FWIW, the most I've gotten out of a single 160W 8.6A panel on a sunny summer day if 50A total here in Western MA during some testing I did last July. If I start a sunny day with more then a 50A deficit I can't recover in a day whereas I can if I were to use hookups. In this instance our WFCO 55 amp converter is faster as the charge day is longer and I can get more then 8 amps an hour out of it. Adding another panel would obviously speed up charge time via solar.
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Old 06-16-2015, 07:48 AM   #19
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Denny I think the issue is that in some situations the Solar can do a faster/better job of charging. In those situation one could simple unplug from power and let the solar do its thing but I think what some want not to have to do that as they might forget to plug back in at night.

You can leave them both hooked up all the time.


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Old 06-16-2015, 01:04 PM   #20
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You can leave them both hooked up all the time.


Denny Wolfe
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Yes Denny I am well aware of that and that is how mine has been set up for a number of years now BUT as you can see from comments above some people want to the solar to actually do the charging when they are plugged into power rather the on board charge system taking over as it does and they don't want to have to hit a switch to do it!
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Old 06-16-2015, 01:12 PM   #21
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I posed the question on another rv technical forum, results came down pretty solidly on the "do not do it" side. The long and the short of it was that you can damage the solar controller and maybe the converter.
The above would be my fear at doing what was suggested in regards to just running the onboard charger system through the solar controller.

If rerouting the onboard 110 power charging system through the solar controller was viable & beneficial I suspect we have a lot of people here who are known to be the masters of all things solar for a LONG time that would have done that. Then again perhaps one or two of them have and will speak up on the topic, assuming they are all not out enjoying camping season.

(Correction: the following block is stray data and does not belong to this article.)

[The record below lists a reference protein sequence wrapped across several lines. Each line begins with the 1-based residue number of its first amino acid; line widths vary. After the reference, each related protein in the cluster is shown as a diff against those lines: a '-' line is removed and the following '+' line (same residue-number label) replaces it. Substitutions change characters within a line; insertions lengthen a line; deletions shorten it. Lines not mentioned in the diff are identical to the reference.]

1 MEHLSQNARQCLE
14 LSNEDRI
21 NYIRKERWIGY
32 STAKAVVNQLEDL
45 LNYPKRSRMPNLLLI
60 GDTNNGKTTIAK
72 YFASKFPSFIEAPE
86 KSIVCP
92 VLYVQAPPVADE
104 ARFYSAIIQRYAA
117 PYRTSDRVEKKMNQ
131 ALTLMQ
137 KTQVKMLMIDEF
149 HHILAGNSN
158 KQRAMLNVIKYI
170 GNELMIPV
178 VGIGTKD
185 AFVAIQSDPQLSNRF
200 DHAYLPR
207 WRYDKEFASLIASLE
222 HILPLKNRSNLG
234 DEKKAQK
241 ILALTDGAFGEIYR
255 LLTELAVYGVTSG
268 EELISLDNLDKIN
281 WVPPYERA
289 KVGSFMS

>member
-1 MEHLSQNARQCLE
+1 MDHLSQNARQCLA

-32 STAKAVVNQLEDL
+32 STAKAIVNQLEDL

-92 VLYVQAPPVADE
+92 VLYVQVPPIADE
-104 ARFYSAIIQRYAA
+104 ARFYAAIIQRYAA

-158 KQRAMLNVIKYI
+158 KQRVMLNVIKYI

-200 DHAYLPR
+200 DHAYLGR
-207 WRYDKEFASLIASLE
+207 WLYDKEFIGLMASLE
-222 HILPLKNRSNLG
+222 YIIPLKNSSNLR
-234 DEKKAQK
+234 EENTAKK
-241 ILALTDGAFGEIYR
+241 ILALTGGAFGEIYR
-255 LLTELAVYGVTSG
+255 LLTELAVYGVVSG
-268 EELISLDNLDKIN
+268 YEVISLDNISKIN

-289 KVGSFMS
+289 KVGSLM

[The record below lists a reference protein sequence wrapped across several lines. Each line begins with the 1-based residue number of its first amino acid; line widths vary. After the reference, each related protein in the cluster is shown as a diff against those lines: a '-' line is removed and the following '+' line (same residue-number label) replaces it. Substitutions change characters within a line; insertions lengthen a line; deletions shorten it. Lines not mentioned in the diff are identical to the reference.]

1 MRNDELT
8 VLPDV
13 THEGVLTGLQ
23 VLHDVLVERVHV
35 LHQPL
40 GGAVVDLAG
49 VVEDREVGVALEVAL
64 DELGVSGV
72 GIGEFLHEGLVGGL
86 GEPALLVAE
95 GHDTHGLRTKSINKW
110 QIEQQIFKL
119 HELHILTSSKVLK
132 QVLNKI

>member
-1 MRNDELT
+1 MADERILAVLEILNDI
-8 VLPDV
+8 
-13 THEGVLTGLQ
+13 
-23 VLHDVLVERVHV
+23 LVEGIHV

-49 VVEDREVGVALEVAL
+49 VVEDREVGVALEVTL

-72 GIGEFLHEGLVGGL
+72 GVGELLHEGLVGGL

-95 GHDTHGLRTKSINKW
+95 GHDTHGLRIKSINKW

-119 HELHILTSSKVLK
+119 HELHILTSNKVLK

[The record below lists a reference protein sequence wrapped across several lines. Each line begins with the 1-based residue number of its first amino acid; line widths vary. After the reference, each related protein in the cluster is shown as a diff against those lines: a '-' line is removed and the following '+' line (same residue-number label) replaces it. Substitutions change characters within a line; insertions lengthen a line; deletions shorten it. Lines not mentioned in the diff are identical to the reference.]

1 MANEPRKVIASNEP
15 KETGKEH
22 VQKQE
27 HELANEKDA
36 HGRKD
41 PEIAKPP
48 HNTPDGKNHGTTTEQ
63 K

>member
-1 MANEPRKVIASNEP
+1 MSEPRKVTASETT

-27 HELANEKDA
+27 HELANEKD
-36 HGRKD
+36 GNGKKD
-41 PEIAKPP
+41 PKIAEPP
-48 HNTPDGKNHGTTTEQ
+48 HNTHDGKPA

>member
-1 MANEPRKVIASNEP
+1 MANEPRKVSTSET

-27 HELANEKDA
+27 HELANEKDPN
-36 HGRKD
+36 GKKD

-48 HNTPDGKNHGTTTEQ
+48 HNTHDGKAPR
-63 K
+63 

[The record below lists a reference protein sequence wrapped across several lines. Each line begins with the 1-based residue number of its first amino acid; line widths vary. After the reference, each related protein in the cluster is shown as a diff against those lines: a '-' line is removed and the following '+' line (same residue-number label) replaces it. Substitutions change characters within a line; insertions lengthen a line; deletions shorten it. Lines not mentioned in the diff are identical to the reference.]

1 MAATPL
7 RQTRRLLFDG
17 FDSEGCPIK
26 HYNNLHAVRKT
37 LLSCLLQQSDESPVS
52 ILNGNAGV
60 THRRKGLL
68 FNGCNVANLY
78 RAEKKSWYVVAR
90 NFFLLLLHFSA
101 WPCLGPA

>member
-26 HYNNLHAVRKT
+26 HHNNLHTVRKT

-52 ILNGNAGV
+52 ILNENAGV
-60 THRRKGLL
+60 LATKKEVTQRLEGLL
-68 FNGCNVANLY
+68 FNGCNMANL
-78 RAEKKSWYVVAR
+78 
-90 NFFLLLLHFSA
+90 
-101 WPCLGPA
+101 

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Old 06-16-2015, 03:03 PM   #22
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call me confused

"the most I've gotten out of a single 160W 8.6A panel on a sunny summer day if 50A" (???) so is that 8.6A times 6 hours or so ???

anyway, the way this discussion is going....I'm glad I got rid of my converter in favor of a stand alone charger (on it's own breaker) ALL 12V power now comes from my batteries ALL the time....

I don't have to wonder about unplugging the trailer (or not) to charge with solar....I just flip the breaker and stay pugged in

that's the way my trailer "lives" in my backyard...plugged in to keep the firdge going....charger off...solar panels out

quite the "puzzle" this solar stuff.....lots of fun...cheers, F
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Old 06-16-2015, 05:01 PM   #23
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"the most I've gotten out of a single 160W 8.6A panel on a sunny summer day if 50A" (???) so is that 8.6A times 6 hours or so ???
That is correct Franswa, 50 amps is what I gained in a full day of full sun in mid summer.

The panel is rated for 8.6 amps, I've not seen it that high but it will hit 8 occationally. Keep in mind this is flat mounted in New England, not pointing at the sun in Phoenix.

Using the fridge as a load, I ran the batteries down 100 amps overnight then turned off the fridge.

By the end of the day solar has replenished 50 amps according to the battery monitor.
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Old 06-16-2015, 06:37 PM   #24
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I assume you mean 50 amp hours.
My Norcold draws about 40 watts on 12 volts or 40 watts / 12 volts = 3.3 amp hours and runs lets say 50% of the time or a total of 3.3 X 12 Hours (50% of the time) = 40 amp hours.
That 50 amp hours would seem to be marginal for my needs.